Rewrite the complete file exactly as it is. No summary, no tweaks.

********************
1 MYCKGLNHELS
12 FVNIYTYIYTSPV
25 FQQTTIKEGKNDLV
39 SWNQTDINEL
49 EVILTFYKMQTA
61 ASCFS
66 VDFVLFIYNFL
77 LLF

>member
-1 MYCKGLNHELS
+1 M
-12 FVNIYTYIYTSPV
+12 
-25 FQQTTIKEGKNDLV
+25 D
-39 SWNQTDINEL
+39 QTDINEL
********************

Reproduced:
1 MYCKGLNHELS
12 FVNIYTYIYTSPV
25 FQQTTIKEGKNDLV
39 SWNQTDINEL
49 EVILTFYKMQTA
61 ASCFS
66 VDFVLFIYNFL
77 LLF

>member
-1 MYCKGLNHELS
+1 M
-12 FVNIYTYIYTSPV
+12 
-25 FQQTTIKEGKNDLV
+25 D
-39 SWNQTDINEL
+39 QTDINEL